In 1893, just 30,106 quarter eagles were minted. This date lists for $355 in EF-40, $375 in AU-50, and $400 in MS-60. Breen notes that most survivors are in uncirculated, which suggests that it might be hard to find one in EF or AU. Three sold in Heritage auctions in November and December 2011: one in ANACS-graded AU-55 for $301.30; one in PCGS-graded MS-62 for $460; and one in PCGS-graded MS-62+ for $474.95. I bought one from Heritage NGC-graded MS-62 for $472 a few years ago.

There are many more low-mintage quarter eagles of this type that have reasonably low “Coin Market” values. In fact, from 1892-1901, all of the dates have mintages less than 100,000, and many of the dates are way below this figure. From my search of the Heritage archives, several low-mintage quarter eagles in this group have been available recently and have sold for what appear to be bargain prices.

In addition to the 1893 I mentioned above, I’ve bought six low-mintage Liberty Head quarter eagles from Heritage in the past five or six years. In 2007, for example, I paid $230 for an NGC AU-58 1879, with a mintage of 88,990. I paid $472 in 2008 for an 1887 that NGC graded AU-58. This is a coin with a mintage of just 6,282 pieces, and “Coin Market” says it’s worth $500 in AU-50 and $850 in MS-60.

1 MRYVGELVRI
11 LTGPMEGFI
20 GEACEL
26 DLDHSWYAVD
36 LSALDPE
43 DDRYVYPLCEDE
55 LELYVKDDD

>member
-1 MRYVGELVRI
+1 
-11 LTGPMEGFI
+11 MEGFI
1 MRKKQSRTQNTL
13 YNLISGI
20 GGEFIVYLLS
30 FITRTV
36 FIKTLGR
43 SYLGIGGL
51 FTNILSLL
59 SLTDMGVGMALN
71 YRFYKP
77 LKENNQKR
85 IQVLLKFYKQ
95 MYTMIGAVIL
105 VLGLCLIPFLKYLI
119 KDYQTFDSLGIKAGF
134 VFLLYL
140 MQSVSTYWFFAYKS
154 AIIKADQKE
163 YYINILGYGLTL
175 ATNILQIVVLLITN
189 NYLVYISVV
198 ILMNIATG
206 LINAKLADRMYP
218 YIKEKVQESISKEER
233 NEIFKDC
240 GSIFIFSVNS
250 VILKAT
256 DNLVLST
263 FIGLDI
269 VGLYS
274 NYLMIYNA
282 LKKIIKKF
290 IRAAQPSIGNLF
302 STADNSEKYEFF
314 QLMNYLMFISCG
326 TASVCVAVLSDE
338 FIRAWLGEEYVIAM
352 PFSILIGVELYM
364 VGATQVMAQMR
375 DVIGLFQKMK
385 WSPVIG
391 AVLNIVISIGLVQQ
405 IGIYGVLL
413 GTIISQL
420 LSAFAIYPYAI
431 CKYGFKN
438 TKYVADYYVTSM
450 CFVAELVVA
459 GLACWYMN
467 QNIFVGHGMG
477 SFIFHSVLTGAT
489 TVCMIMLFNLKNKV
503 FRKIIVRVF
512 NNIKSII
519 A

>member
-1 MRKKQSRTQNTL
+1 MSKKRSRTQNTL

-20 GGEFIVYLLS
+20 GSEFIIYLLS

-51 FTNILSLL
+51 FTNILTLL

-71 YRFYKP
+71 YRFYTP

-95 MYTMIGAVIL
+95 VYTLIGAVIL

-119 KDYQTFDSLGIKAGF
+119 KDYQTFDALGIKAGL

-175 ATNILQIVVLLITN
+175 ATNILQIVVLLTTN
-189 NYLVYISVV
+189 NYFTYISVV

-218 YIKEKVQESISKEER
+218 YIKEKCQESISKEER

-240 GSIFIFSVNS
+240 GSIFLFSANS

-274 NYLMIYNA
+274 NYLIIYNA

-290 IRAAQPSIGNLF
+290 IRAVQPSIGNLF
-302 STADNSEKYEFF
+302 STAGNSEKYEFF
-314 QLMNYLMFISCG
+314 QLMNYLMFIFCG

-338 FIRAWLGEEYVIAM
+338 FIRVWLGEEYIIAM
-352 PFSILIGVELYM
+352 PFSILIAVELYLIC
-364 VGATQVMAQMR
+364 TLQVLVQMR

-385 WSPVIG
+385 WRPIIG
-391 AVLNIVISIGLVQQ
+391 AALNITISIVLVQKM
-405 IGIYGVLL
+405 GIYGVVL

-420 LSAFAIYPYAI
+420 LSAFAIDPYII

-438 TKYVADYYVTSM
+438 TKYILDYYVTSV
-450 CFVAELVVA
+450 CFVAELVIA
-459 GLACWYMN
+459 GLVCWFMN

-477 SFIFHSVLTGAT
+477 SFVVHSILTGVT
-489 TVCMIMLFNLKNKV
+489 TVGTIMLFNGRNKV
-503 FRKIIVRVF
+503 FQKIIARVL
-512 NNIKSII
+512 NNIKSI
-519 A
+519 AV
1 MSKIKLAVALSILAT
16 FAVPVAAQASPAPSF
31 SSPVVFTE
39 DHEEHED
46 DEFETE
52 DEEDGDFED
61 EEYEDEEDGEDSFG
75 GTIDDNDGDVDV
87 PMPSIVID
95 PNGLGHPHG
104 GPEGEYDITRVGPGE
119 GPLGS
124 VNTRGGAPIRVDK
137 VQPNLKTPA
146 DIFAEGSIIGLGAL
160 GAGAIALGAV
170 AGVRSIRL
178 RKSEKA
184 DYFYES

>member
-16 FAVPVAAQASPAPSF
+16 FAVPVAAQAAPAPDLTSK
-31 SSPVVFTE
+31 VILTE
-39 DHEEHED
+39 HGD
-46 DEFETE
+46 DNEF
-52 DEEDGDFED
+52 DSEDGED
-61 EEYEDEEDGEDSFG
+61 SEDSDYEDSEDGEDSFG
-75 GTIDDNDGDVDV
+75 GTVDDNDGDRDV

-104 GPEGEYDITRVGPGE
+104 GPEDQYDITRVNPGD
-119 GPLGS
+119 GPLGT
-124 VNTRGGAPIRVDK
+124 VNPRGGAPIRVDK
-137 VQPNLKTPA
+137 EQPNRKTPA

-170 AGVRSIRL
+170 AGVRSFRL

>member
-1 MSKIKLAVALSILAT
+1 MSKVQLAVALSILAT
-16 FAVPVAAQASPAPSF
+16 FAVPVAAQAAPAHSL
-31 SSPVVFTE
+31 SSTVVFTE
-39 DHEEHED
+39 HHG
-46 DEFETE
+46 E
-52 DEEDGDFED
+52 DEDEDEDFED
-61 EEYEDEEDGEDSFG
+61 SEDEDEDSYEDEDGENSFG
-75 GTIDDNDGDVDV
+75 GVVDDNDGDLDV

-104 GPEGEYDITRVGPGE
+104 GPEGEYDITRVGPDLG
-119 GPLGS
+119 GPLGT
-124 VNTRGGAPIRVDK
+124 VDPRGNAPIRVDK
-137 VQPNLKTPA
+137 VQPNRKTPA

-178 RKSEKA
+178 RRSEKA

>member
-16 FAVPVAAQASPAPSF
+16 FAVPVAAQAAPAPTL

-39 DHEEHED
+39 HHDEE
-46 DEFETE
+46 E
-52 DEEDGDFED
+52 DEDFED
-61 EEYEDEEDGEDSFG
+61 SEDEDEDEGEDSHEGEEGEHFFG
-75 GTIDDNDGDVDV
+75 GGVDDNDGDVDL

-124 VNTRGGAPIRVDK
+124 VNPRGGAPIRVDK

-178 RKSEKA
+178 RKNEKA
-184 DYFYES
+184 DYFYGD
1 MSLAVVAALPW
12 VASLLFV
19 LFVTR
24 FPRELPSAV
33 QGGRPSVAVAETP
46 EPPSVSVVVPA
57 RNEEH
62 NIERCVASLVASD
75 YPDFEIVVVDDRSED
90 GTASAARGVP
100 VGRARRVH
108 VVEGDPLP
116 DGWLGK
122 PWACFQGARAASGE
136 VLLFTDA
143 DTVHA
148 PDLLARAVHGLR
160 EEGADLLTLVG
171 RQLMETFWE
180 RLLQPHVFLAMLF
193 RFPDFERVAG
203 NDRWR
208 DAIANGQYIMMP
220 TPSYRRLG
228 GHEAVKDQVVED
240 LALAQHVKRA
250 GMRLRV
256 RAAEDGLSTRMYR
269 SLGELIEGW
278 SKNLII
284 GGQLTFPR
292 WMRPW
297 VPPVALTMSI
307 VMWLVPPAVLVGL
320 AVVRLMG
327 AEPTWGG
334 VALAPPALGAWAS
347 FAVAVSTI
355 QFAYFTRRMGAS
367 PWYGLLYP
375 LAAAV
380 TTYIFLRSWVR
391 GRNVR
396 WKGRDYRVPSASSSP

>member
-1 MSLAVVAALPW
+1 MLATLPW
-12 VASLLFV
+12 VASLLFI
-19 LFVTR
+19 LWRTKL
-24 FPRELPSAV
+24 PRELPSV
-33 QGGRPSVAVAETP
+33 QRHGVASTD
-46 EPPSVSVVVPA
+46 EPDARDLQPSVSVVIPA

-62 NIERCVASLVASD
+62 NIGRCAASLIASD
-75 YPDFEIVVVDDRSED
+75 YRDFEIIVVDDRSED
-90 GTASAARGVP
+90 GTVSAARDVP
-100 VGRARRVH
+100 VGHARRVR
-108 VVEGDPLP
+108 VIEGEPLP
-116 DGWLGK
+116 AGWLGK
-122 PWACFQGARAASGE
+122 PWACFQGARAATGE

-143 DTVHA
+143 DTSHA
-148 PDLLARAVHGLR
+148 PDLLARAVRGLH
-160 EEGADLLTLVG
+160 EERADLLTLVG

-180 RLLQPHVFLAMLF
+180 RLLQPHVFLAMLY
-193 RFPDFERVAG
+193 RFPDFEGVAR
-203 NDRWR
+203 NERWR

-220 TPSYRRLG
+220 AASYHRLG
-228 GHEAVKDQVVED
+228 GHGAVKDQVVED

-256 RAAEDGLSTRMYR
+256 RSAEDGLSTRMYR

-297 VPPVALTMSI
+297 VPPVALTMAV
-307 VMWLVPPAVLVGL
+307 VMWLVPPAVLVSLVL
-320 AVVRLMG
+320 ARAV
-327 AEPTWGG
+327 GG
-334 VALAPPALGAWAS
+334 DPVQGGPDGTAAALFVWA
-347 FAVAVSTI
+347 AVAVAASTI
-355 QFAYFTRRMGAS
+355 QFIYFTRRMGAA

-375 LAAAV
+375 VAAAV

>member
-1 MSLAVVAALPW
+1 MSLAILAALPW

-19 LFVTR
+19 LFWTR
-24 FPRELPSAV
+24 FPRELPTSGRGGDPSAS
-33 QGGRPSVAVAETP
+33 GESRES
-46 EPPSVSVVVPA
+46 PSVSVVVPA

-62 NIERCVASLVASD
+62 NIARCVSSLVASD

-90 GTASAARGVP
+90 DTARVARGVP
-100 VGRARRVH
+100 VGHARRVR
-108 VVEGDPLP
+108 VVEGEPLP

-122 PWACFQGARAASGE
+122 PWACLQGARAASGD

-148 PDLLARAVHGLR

As an illustration of the potential of these low-mintage coins to appreciate, in 2009 I paid $661 for an NGC-graded AU-50 1868-S, with a mintage of 34,000 pieces. The current AU-50 value in “Coin Market” is $1,050.

Gold $5

The half eagle or gold $5 piece contains 0.2419 ounces of gold, which is worth $387 with gold at $1,600 an ounce. As with the quarter eagles, early half eagles (Liberty Cap, Turban Head, and Classic Head) generally have limited availability and high values. The Coronet Head or Liberty Head $5 gold pieces, designed by Christian Gobrecht, are another story, however, and are where we can find some low-mintage bargains. For the most part, Indian Head half eagles have high mintages and few bargains.

The 1857 half eagle should be a winner. With a mintage of 98,180, it’s valued at $552 in EF-40, $581 in AU-50, and $589 in MS-60. Breen says that it’s scarcer than its mintage would indicate and “very rare above AU.” Heritage sold an NGC-graded AU-55 specimen for $488.75 in November 2011.

If you can find one, the 1858 half eagle, with a mintage of just 15,136, appears to be an unrecognized bargain. “Coin Market” says it’s worth $591 in EF-40 and $750 in AU-50. Breen calls the date “Rare” and extremely rare in grades higher than EF.

Another pair of possibilities are the 1873 “closed 3” and 1873 “open 3.” With a mintage of 47,305, the former lists for $486 in EF-40 and $500 in AU-50. The “open 3” variety had a mintage of 63,200 and is worth $477 and $487 in the two grades, respectively.